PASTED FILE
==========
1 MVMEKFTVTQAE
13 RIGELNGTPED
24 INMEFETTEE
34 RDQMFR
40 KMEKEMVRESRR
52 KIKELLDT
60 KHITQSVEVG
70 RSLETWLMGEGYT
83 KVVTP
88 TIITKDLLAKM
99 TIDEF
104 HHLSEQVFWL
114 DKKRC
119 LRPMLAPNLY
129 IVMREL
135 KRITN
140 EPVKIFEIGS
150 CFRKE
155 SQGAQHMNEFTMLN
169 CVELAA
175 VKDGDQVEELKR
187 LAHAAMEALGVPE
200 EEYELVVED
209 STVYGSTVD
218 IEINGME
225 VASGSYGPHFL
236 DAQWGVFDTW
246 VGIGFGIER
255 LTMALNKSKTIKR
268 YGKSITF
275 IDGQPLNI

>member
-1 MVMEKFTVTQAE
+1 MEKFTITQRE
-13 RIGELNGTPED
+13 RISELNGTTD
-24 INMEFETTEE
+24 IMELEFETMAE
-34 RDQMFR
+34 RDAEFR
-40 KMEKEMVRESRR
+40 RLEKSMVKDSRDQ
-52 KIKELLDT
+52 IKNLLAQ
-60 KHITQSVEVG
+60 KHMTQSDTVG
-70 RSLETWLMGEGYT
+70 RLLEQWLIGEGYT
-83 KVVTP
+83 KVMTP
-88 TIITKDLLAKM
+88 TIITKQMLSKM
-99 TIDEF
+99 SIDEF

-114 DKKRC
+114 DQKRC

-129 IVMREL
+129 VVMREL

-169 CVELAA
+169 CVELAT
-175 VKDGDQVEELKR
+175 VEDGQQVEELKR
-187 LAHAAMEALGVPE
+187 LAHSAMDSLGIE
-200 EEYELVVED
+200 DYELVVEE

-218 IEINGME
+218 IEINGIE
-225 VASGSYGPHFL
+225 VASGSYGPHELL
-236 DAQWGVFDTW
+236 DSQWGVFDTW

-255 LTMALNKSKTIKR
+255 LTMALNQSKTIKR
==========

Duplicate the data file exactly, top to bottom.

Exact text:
1 MVMEKFTVTQAE
13 RIGELNGTPED
24 INMEFETTEE
34 RDQMFR
40 KMEKEMVRESRR
52 KIKELLDT
60 KHITQSVEVG
70 RSLETWLMGEGYT
83 KVVTP
88 TIITKDLLAKM
99 TIDEF
104 HHLSEQVFWL
114 DKKRC
119 LRPMLAPNLY
129 IVMREL
135 KRITN
140 EPVKIFEIGS
150 CFRKE
155 SQGAQHMNEFTMLN
169 CVELAA
175 VKDGDQVEELKR
187 LAHAAMEALGVPE
200 EEYELVVED
209 STVYGSTVD
218 IEINGME
225 VASGSYGPHFL
236 DAQWGVFDTW
246 VGIGFGIER
255 LTMALNKSKTIKR
268 YGKSITF
275 IDGQPLNI

>member
-1 MVMEKFTVTQAE
+1 MEKFTITQRE
-13 RIGELNGTPED
+13 RISELNGTTD
-24 INMEFETTEE
+24 IMELEFETMAE
-34 RDQMFR
+34 RDAEFR
-40 KMEKEMVRESRR
+40 RLEKSMVKDSRDQ
-52 KIKELLDT
+52 IKNLLAQ
-60 KHITQSVEVG
+60 KHMTQSDTVG
-70 RSLETWLMGEGYT
+70 RLLEQWLIGEGYT
-83 KVVTP
+83 KVMTP
-88 TIITKDLLAKM
+88 TIITKQMLSKM
-99 TIDEF
+99 SIDEF

-114 DKKRC
+114 DQKRC

-129 IVMREL
+129 VVMREL

-169 CVELAA
+169 CVELAT
-175 VKDGDQVEELKR
+175 VEDGQQVEELKR
-187 LAHAAMEALGVPE
+187 LAHSAMDSLGIE
-200 EEYELVVED
+200 DYELVVEE

-218 IEINGME
+218 IEINGIE
-225 VASGSYGPHFL
+225 VASGSYGPHELL
-236 DAQWGVFDTW
+236 DSQWGVFDTW

-255 LTMALNKSKTIKR
+255 LTMALNQSKTIKR